After years of factory closures and offshoring, manufacturing is returning to America. A 2022 report by the consulting firm McKinsey & Co. said that manufacturing in the U.S. is experiencing a “renaissance”. It noted that the sector today accounts for $2.3 trillion in annual gross domestic product (GDP), employs 12 million people, and directly supports hundreds of communities across the country.
New York Times (NYSE:NYT) columnist David Brooks recently wrote an article entitled “The American Renaissance Is Already at Hand“. He discusses the growth in U.S. manufacturing of everything from electric vehicles and microchips to renewable energy infrastructure. Brooks also highlights that the U.S. has added 530,000 net new manufacturing jobs since 2017.
Increasingly, the U.S. is gaining a competitive edge in manufacturing on long-time rivals that offer cheaper labor such as Mexico and China. While all of this is encouraging, the boom hasn’t yet been reflected in the stocks of manufacturing companies. Many manufacturing stocks are stagnant or trailing the broader market as gains remain concentrated in a few technology names.
Let’s examine the three most undervalued manufacturing stocks to buy this month.
General Electric (GE)
Industrial powerhouse General Electric’s (NYSE:GE) stock has had a big run this year but still looks undervalued by historic standards. The manufacturer of products ranging from wind turbines to aircraft engines has seen its share price rise 74% this year.
However, GE stock is currently trading 70% below the price it was at back in 2000. Furthermore, the stock went through a 1-for-8 reverse stock split in 2021 that was used to artificially inflate the share price. This happened as the company struggled with declining sales and a massive reorganization.
This year’s run in GE stock came after the company spun off its healthcare unit in January. This move will enable the company to focus more on its core businesses of aerospace and renewable energy. General Electric’s shares are now trading at 13 times forward earnings, which is low for a company of its size. And despite this year’s big move in the stock, analysts expect further gains. The median price target on GE stock is 14% higher than where the shares currently trade.
Illinois Tool Works (ITW)
Founded in 1912, Illinois Tool Works (NYSE:ITW) produces fasteners, components, and equipment that are needed in manufacturing and construction. ITW stock has only risen 8% this year, trailing the broader market. The shares are currently trading at 23 times forward earnings, which is in line with the average price-earnings (P/E) ratio among stocks in the S&P 500 index.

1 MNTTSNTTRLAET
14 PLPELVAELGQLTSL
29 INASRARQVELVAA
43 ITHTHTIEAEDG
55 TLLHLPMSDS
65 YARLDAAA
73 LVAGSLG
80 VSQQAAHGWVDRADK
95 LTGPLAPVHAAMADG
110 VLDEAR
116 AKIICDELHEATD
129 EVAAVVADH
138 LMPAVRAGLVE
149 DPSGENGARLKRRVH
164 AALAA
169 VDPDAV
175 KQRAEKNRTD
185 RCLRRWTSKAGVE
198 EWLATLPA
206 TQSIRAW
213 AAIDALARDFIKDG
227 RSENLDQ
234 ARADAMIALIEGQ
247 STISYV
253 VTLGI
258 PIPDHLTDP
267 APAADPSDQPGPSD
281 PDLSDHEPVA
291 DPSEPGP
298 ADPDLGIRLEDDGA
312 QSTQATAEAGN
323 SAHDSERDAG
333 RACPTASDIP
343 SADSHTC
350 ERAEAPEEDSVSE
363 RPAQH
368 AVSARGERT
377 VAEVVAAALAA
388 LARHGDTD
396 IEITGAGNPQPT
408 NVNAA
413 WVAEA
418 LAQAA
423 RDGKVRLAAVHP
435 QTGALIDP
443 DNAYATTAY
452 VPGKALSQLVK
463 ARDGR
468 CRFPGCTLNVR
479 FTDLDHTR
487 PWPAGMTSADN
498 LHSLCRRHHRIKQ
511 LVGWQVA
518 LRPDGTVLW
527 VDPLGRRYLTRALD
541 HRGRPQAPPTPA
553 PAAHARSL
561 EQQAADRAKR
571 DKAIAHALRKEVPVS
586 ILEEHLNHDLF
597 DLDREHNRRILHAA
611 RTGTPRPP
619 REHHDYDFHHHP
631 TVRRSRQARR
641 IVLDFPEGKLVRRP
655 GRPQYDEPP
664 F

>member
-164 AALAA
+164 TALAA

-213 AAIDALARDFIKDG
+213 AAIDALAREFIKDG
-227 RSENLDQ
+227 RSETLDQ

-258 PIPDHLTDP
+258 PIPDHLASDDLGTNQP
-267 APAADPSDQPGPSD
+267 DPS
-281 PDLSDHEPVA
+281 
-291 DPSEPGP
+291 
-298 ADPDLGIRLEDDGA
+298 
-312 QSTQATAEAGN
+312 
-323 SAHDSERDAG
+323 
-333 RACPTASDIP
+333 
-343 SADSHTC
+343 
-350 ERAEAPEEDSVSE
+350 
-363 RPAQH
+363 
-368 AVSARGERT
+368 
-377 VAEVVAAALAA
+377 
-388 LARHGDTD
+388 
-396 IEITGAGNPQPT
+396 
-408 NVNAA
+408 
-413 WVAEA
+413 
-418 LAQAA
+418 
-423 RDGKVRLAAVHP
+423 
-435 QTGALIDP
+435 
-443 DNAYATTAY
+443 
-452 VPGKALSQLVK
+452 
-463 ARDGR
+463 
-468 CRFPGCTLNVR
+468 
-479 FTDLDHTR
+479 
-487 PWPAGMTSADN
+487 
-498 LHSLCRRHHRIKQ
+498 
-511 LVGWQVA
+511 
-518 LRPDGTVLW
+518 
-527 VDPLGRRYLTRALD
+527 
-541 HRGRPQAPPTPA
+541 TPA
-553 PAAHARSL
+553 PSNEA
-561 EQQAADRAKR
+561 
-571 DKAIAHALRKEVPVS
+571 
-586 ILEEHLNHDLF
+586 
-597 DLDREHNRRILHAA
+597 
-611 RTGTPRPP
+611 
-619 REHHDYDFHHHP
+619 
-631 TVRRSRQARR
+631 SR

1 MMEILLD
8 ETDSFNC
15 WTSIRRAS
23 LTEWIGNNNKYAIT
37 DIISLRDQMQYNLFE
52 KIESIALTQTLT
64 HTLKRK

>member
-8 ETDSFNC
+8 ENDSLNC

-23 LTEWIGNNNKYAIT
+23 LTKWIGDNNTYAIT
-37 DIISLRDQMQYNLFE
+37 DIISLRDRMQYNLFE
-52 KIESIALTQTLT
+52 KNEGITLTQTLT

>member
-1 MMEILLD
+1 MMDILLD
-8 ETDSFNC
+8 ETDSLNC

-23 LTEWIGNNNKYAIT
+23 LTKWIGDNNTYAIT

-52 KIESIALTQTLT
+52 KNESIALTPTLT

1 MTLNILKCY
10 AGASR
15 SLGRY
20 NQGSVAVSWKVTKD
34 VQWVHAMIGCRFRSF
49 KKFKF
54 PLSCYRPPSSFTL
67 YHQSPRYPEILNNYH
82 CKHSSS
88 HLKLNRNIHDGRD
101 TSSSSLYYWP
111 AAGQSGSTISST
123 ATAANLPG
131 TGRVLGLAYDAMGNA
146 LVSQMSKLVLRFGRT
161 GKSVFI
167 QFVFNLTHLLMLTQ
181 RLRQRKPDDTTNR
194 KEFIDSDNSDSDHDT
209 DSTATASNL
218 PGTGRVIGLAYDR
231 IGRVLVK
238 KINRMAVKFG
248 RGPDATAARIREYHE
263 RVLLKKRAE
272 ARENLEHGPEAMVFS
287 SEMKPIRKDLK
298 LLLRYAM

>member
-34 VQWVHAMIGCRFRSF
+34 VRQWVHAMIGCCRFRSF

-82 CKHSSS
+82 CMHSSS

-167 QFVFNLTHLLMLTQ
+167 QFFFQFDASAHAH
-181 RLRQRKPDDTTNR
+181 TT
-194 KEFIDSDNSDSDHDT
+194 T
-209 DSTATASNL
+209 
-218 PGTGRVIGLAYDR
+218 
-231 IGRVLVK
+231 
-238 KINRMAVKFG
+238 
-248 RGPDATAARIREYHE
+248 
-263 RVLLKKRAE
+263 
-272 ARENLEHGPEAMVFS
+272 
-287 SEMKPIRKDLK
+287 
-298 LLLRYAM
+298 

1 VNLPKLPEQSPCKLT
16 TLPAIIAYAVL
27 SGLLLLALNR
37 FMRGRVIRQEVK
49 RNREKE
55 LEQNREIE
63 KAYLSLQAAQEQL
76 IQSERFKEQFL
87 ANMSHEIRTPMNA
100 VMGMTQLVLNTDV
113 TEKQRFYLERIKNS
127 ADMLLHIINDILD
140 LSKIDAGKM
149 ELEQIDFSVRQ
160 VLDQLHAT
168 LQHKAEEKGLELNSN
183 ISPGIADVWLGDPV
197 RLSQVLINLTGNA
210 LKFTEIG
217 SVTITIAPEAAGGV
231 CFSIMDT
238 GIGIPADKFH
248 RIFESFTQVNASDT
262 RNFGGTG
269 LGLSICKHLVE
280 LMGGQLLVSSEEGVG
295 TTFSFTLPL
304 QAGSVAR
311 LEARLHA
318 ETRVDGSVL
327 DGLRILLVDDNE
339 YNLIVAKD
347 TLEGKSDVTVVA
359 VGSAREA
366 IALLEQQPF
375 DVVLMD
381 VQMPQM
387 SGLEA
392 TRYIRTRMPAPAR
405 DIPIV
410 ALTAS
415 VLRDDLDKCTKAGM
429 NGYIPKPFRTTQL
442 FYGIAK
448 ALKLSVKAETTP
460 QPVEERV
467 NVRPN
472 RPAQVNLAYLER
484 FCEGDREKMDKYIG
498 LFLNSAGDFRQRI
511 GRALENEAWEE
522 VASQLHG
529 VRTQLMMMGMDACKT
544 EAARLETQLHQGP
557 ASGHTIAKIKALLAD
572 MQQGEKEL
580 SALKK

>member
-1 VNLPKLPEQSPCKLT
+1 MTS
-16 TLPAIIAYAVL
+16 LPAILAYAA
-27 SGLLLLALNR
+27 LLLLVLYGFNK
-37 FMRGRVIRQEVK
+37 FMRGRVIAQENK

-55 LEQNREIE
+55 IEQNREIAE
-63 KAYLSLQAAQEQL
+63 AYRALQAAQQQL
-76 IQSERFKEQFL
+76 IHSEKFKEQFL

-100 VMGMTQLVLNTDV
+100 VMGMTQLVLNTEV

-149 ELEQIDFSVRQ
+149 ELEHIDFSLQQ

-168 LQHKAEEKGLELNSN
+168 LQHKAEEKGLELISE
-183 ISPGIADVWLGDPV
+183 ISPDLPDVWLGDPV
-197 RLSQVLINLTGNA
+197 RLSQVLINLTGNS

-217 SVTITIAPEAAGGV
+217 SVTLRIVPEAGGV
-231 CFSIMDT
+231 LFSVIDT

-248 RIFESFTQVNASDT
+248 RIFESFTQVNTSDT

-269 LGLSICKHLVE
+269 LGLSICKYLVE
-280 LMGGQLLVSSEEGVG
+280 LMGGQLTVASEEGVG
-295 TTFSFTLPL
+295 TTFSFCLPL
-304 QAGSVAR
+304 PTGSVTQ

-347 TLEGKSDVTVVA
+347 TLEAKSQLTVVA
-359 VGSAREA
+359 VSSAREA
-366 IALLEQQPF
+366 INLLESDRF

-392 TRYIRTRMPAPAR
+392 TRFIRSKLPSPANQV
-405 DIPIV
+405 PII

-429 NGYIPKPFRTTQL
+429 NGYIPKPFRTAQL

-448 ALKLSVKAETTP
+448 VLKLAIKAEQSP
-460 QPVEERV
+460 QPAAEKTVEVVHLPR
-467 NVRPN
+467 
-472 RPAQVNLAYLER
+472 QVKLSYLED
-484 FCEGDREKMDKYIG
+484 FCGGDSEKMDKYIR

Also, ITW stock pays a strong quarterly dividend of $1.40 a share, which gives it a yield of 2.34%. In early August, the company’s board of directors approved a 7% increase to the dividend, marking the 52nd of raising its dividend. The board also approved a new $5 billion stock buyback program, which further benefits stockholders. ITW stock has been a long-term winner, having gained 65% over five years and increased 220% over the past decade.
Hewlett-Packard, commonly known as HP (NYSE:HPQ) is a major manufacturer of personal computers as well as traditional and 3D printers. The company is the second largest computer manufacturer in the world after Lenovo.
While many technology companies have seen their share prices take off this year, HPQ stock has been a laggard. Over the last 12 months, HP’s share price has increased a slight 2%. Over five years, the stock is up only 10%.
However, HPQ stock looks affordable right now, trading at just 12 times future earnings estimates. This is considered cheap for a tech company with a market cap of nearly $30 billion. HP also offers a high yield dividend to its shareholders. The company currently pays 26 cents a share per quarter for a yield of 3.78%. HPQ stock took a hit recently when it was revealed that famed investor Warren Buffett reduced his holding in the company, selling 5.5 million shares. However, Buffett still owns more than 10% of HP.
On the date of publication, Joel Baglole did not have (either directly or indirectly) any positions in the securities mentioned in this article. The opinions expressed in this article are those of the writer, subject to the InvestorPlace.com Publishing Guidelines.